Hip Hop impresario Jay-Z can now add “author” to his long list of accomplishments.
Co-written by friend and journalist Dream Hampton, “Decoded” will tell the story of the music mogul’s life, as well as the evolution of Hip Hop in general, by paying particularly close attention to the intricacies of Jay’s many brilliant lyrical offerings.
While being interviewed by the Wall Street Journal about this latest project, Jay was asked about the experience of reviewing his own lyrics written down on the page (since, as you must already know, Jay-Z is famous for composing his lyrics in his head, rather than writing them down).
Hov’s response is priceless.
“Some [lyrics] become really profound when you see them in writing. Not “Big Pimpin.” That’s the exception. It was like, I can’t believe I said that. And kept saying it. What kind of animal would say this sort of thing? Reading it is really harsh.”
I found this answer really funny…and telling. Hip Hop is probably the most verbose genre of music in the history of the world. In the same way that funk changed popular music by placing emphasis on rhythm over melody, Hip Hop forever altered the face of music by placing a similar kind of emphasis on vocal rhythm, as opposed to vocal melody. In spite of its wordiness and, at least initially, being performed almost 99.9% of the time in English, rappers have still received worldwide adoration and acclaim, oftentimes intoxicating the listener with flow and cadence alone.
I’m not saying that Hip Hop fans don’t know what their favorite rapper is actually saying. However, reading the lyrics to a song like “Big Pimpin,” without a beat or a flow or Jiggaman’s unique swag, is a completely different way of experiencing the song.
So without further ado, and for your reading pleasure, here are the lyrics to Jay-Z’s first verse on “Big Pimpin”:
“You know I thug ’em, fuck ’em, love ’em, leave ’em
Cause I don’t fuckin’ need ’em
Take ’em out the hood
Keep ’em looking good
But I don’t fuckin’ feed em
First time they fuss I’m breezin’
Talking ’bout what’s the reasons
I’m a pimp in every sense of the word, bitch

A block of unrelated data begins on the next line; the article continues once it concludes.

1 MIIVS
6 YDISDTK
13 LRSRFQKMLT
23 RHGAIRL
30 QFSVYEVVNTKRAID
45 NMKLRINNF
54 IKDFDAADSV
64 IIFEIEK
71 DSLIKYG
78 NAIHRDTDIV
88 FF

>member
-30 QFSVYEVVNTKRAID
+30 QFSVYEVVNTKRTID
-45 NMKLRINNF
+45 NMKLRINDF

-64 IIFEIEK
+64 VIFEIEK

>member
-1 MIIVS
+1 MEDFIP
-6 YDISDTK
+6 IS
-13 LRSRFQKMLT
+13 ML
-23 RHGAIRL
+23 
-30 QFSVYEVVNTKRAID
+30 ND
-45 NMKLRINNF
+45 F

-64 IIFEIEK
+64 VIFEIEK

Better trust and believe ’em
In the cut where I keep ’em
‘Til I need a nut
‘Til I need to be in the guts
Then it’s beep-beep and I’m pickin ’em up
Let ’em play with the dick in the truck
Many chicks wanna put Jigga fists in cuffs
Divorce him and split his bucks
Just because you got good head
I’mma break bread
So you can be livin’ it up?
Shit I part’s wit nothin
Y’all be frontin’
Me give my heart to a woman
Not for nothin’ never happen’
I’ll be forever mackin’
Heart cold as assassins, I got no passion
I got no patience and I hate waitin’
Hoe get your ass in and let’s R-I-I-IIIIDE…”
Now these are certainly not the most misogynistic lyrics Hip Hop has to offer (ever heard the N.W.A. song “One Less Bitch”?), but damn, that shit is amazingly harsh. So harsh that Jay-Z himself has trouble standing by the song…and he wrote it.
And what’s even more amazing is that “Big Pimpin” is unquestionably Jay-Z’s biggest hit, and arguably the best single he’s ever released. It’s consistently ranked amongst the best Hip Hop songs ever made, and was even included in Rolling Stone’s recent “500 Greatest Songs of All Time” list. And honestly, it’s a personal favorite of mine.
Does that make the millions of people around the world (including myself) who know the above verse by heart bad people? Probably not. In fact, I think it only supports the potentiality that the youth of America is a lot smarter and savvier that Hip Hop’s opponents give them credit for being. The utilization of the “pimp” character in pop culture is nothing new anyway (ever heard of Dolemite?). All in all, maybe “Big Pimpin” is just good ole’ horseplay. Harmless fun.
Or maybe our culture is seriously, seriously fucked up.